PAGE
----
Whatever Wednesday: Amy Winehouse, Marquita Pring and L’oreal Controversies & more

It’s been some time since I’ve done a “Whatever Wednesday” themed post but today seemed like the perfect day to bring it back.  There is a lot to think about…

Photoshoot: Too Brightly Burns by Remi Rebillard

This imagery will undoubtedly be a bit startling to some but its message is quite timely.  The unbearable pressures that go hand in hand with fame and greatness often overwhelm our most talented leading them to search for freedom in the most unlikely of places… all too often that freedom is found in the form of substance abuse.

Too Brighly Burns by Remi Rebillard (Image via Fashionising)

As soon as I saw the image above, by photographer Remi Rebillard, my thoughts turned to the recent loss of  Amy Winehouse.  The photo paints a very stark and disturbing picture of the destructive nature of addiction.  Regardless of whether or not you were personally a fan of her music there is no denying that the world lost a great talent the day she died.  I hope you’ll take a few moments to check out the rest of the photoshoot (some is NSFW) and think about what could have been.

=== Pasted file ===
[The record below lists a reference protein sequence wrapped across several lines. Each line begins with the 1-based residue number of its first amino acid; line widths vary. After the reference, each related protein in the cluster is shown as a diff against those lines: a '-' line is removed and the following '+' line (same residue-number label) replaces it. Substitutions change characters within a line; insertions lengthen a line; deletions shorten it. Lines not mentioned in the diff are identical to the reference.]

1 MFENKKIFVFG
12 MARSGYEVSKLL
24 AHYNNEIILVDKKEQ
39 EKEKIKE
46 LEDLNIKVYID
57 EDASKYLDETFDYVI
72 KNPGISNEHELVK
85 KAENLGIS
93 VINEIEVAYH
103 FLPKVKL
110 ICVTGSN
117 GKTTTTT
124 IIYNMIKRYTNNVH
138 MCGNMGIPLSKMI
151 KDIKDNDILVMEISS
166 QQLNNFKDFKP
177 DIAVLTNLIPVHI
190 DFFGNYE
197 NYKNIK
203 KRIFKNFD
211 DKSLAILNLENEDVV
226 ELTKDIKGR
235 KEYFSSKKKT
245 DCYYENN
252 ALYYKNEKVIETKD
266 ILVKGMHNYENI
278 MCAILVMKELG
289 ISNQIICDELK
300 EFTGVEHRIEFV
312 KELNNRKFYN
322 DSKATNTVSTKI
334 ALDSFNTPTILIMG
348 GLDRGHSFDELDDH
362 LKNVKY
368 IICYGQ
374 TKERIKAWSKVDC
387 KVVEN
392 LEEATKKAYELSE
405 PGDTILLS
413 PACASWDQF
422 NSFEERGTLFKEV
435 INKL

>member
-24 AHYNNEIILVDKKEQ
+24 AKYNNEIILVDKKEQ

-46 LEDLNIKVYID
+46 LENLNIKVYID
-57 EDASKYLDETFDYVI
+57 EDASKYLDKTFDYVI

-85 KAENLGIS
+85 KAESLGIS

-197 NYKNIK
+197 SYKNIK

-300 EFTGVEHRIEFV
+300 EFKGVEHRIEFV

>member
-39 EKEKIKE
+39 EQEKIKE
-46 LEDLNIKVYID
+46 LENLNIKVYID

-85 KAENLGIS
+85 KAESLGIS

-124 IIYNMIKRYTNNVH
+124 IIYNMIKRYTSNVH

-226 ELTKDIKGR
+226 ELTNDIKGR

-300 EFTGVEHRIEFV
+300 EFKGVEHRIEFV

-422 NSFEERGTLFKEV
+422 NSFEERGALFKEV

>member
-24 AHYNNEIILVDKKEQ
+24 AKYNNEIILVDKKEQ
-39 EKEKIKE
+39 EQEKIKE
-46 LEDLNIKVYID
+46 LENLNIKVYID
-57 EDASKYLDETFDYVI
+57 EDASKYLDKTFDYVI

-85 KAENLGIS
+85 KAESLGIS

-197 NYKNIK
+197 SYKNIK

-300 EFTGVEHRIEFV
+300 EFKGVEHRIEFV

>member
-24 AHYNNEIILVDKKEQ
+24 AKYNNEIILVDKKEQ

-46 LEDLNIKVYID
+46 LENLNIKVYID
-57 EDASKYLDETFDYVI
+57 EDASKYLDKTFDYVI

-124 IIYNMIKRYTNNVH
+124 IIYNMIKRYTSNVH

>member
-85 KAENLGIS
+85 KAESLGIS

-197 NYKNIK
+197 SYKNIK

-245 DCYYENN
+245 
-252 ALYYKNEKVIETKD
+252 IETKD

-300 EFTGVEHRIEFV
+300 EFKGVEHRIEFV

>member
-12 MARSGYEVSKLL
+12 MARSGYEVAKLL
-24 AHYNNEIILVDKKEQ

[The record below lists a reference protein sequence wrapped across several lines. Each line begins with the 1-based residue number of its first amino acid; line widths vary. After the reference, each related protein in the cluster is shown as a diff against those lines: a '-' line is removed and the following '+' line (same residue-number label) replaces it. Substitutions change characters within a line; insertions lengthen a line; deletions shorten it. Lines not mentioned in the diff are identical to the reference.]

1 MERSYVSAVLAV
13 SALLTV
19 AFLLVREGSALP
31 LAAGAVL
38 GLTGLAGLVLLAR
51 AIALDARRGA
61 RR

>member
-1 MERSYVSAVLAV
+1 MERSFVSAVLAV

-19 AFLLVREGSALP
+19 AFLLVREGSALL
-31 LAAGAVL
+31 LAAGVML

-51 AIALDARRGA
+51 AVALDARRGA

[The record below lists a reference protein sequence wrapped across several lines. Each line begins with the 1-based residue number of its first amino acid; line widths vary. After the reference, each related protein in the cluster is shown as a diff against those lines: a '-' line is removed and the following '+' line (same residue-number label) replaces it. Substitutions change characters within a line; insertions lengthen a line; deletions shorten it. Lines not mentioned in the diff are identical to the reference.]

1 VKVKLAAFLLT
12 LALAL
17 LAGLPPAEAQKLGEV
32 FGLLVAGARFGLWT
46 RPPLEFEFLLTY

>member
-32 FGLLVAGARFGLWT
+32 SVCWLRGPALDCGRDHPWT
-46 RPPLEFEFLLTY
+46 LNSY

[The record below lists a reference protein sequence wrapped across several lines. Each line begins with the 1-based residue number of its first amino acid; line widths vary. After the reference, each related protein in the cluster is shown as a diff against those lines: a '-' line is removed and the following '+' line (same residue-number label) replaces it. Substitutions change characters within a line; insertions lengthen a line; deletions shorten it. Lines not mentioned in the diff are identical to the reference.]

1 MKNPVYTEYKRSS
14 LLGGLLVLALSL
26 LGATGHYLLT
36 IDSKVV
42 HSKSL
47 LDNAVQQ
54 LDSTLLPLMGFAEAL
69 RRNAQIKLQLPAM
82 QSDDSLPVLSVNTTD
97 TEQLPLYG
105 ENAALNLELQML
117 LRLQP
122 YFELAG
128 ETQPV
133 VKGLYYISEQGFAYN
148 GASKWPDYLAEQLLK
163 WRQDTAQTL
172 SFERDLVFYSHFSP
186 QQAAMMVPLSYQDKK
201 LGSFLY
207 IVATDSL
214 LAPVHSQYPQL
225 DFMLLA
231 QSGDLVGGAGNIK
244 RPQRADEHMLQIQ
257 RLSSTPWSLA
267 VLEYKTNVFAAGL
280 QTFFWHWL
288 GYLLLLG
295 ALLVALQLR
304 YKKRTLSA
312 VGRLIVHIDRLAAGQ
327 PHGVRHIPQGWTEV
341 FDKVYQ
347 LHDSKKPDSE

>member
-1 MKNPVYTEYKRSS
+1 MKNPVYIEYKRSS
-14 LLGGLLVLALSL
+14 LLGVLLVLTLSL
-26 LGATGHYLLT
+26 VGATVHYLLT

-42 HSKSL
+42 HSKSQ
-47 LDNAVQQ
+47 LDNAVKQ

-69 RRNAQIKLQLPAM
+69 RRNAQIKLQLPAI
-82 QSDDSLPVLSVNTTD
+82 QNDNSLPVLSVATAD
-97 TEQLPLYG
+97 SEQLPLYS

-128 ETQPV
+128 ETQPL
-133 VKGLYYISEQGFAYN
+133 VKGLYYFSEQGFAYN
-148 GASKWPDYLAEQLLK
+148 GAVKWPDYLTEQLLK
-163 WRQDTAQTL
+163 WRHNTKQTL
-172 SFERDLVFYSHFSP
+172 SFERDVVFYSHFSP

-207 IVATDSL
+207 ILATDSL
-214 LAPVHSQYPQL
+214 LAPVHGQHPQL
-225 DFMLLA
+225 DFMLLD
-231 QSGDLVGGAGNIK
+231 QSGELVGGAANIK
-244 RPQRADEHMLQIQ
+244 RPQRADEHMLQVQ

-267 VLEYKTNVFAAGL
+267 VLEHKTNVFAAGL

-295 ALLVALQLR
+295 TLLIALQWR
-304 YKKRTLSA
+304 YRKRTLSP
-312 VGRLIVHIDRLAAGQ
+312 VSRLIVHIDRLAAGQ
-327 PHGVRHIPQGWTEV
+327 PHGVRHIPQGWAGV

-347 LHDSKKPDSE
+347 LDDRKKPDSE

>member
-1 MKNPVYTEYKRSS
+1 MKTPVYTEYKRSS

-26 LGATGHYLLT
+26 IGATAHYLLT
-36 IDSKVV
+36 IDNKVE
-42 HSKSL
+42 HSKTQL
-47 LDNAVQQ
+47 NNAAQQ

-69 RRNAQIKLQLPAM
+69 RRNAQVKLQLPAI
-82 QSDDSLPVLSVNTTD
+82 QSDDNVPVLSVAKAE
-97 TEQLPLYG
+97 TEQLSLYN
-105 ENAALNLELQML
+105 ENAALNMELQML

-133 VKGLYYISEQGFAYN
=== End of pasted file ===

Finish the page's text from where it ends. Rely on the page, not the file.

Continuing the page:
Banned in the UK: Julia Roberts and Christy Turlington for L’oreal

It appears that Julia Roberts and Christy Turlington weren’t able to escape the effects of photoshop.  According to the The Daily Mail, the UK Advertising Standards Authority has banned the latest L’oreal-brand advertisements featuring the two women on the grounds that they are misleading due to their digitally altered skin.

Images via UK Daily Mail

Julia Roberts is featured in an ad for Lancôme’s Teint Miracle foundation which states that the product “recreates the aura of perfect skin.”   The Turlington ad, meanwhile, actually made me giggle because the product in question is Maybelline’s “The Eraser” foundation.  (Note to those who may not have photoshop: “the eraser” is a photoshop tool!)

I think it is safe to say that photoshop will definitely erase any imperfections giving you the aura of perfect skin.

What do you think of this news?  Do you think more advertisements should be banned on the grounds that they are misleading or do you think some photoshopping is to be expected?

Wanted: Curvy Models (Bring your own padding)

Let’s briefly revisit the topic of curvy/plus-size models.   Marquita Pring is fast becoming one of the top curvy/plus models of the day.  She has walked the runway for Jean Paul Gaultier, appeared in campaigns for Levi’s, and was recently shot by Steven Meisel for Vogue Italia.

Marquita Pring by Sølve Sundsbø for V Magazine (Image via models.com)

WWD sat down with Pring for a telling interview published yesterday… an interview where the size 12/14 model admits that sometimes she pads her own body to meet a client’s needs.